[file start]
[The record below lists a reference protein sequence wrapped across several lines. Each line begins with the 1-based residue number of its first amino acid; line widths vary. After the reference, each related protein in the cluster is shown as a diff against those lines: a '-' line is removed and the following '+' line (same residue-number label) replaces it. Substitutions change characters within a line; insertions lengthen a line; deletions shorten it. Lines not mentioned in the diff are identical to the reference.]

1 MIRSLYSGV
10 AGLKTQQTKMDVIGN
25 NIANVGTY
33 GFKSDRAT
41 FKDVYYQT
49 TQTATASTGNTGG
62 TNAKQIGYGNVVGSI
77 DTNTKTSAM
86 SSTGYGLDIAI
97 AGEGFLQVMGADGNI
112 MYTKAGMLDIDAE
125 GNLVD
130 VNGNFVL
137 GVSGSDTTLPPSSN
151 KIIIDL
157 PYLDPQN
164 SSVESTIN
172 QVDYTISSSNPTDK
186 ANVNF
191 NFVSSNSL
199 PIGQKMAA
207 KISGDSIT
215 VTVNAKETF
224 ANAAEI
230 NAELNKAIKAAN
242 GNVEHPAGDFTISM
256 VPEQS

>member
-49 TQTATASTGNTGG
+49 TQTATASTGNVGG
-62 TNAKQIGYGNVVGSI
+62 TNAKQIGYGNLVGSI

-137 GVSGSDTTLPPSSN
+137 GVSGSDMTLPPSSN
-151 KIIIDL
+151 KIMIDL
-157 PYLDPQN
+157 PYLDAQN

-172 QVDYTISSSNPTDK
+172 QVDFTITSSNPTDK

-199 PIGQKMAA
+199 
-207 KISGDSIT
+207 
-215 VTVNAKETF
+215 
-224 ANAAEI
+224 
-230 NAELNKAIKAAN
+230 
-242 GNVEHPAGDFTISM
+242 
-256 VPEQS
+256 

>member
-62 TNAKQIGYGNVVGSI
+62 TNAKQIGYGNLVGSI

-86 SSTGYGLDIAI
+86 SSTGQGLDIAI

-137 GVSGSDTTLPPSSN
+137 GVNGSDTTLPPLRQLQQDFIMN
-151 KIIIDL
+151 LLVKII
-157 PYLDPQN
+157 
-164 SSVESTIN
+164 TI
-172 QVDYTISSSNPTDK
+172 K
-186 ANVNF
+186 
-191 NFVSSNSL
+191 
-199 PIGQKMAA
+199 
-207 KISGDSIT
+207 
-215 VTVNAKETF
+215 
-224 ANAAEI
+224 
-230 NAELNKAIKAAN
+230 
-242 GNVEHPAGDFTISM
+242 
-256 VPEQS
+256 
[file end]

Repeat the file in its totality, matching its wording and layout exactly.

[The record below lists a reference protein sequence wrapped across several lines. Each line begins with the 1-based residue number of its first amino acid; line widths vary. After the reference, each related protein in the cluster is shown as a diff against those lines: a '-' line is removed and the following '+' line (same residue-number label) replaces it. Substitutions change characters within a line; insertions lengthen a line; deletions shorten it. Lines not mentioned in the diff are identical to the reference.]

1 MIRSLYSGV
10 AGLKTQQTKMDVIGN
25 NIANVGTY
33 GFKSDRAT
41 FKDVYYQT
49 TQTATASTGNTGG
62 TNAKQIGYGNVVGSI
77 DTNTKTSAM
86 SSTGYGLDIAI
97 AGEGFLQVMGADGNI
112 MYTKAGMLDIDAE
125 GNLVD
130 VNGNFVL
137 GVSGSDTTLPPSSN
151 KIIIDL
157 PYLDPQN
164 SSVESTIN
172 QVDYTISSSNPTDK
186 ANVNF
191 NFVSSNSL
199 PIGQKMAA
207 KISGDSIT
215 VTVNAKETF
224 ANAAEI
230 NAELNKAIKAAN
242 GNVEHPAGDFTISM
256 VPEQS

>member
-49 TQTATASTGNTGG
+49 TQTATASTGNVGG
-62 TNAKQIGYGNVVGSI
+62 TNAKQIGYGNLVGSI

-137 GVSGSDTTLPPSSN
+137 GVSGSDMTLPPSSN
-151 KIIIDL
+151 KIMIDL
-157 PYLDPQN
+157 PYLDAQN

-172 QVDYTISSSNPTDK
+172 QVDFTITSSNPTDK

-199 PIGQKMAA
+199 
-207 KISGDSIT
+207 
-215 VTVNAKETF
+215 
-224 ANAAEI
+224 
-230 NAELNKAIKAAN
+230 
-242 GNVEHPAGDFTISM
+242 
-256 VPEQS
+256 

>member
-62 TNAKQIGYGNVVGSI
+62 TNAKQIGYGNLVGSI

-86 SSTGYGLDIAI
+86 SSTGQGLDIAI

-137 GVSGSDTTLPPSSN
+137 GVNGSDTTLPPLRQLQQDFIMN
-151 KIIIDL
+151 LLVKII
-157 PYLDPQN
+157 
-164 SSVESTIN
+164 TI
-172 QVDYTISSSNPTDK
+172 K
-186 ANVNF
+186 
-191 NFVSSNSL
+191 
-199 PIGQKMAA
+199 
-207 KISGDSIT
+207 
-215 VTVNAKETF
+215 
-224 ANAAEI
+224 
-230 NAELNKAIKAAN
+230 
-242 GNVEHPAGDFTISM
+242 
-256 VPEQS
+256 